The High Court has ruled in favour of six Lithuanian men who claim they were trafficked into the UK to work as chicken catchers.
In a ruling, thought to be the first of its kind, Justice Supperstone found in favour of several “key aspects” of their claim, including that they were not paid according to minimum wage requirements for agricultural workers.
The six men were employed by Kent-based DJ Houghton Catching Services between 2008-2012.
The court heard they were paid by the number of chickens caught, rather than the number of hours worked.
And the claimants alleged their wages were often docked or withheld entirely, and workers were threatened and abused by supervisors, including with the use of dogs.
Justice Supperstone also agreed there was evidence the company had charged prohibitive fees, unlawfully withheld wages, and failed to ensure the workers had adequate facilities to wash, rest, eat and drink.
DJ Houghton’s GLA licence was revoked on 30 October 2012 following a high-profile operation, which involved officers from Kent Police, the GLA and the UK Human Trafficking Centre.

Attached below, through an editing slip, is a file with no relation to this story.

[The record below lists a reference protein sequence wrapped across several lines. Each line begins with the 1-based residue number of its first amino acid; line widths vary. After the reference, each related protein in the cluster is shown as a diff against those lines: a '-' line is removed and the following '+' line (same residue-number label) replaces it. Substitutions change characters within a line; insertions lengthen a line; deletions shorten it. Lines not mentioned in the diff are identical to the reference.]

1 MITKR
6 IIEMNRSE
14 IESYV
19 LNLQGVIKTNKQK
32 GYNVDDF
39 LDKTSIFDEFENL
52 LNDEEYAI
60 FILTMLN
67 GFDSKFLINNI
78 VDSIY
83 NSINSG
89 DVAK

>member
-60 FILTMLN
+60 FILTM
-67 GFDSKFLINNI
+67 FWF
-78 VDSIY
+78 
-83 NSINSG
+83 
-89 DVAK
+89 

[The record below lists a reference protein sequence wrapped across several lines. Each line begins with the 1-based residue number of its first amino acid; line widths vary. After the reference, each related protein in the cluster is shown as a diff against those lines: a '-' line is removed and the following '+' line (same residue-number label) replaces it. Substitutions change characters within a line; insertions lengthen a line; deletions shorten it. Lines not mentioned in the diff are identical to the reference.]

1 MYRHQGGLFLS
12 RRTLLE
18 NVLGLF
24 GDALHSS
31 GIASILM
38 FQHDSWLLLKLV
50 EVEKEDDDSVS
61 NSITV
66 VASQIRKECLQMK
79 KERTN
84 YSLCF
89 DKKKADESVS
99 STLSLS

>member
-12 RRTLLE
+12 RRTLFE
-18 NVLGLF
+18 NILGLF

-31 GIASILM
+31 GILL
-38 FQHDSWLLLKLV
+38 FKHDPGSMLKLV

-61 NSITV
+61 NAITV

The company failed 18 separate licensing standards.
The GLA said at the time the case was the “most extreme exploitation” it had seen, describing the business as the “worst UK gangmaster ever”.
Shanta Martin, of Leigh Day solicitors, which represented the men, said: “This is the first time the High Court has ruled in favour of victims of trafficking against a British company.
“It is an extremely important step towards proper compensation for our clients and should be seen as a warning to British companies that they must eradicate all forms of modern slavery from their businesses, whether in the UK or elsewhere.”
Compensation due to the men will be determined at a later date.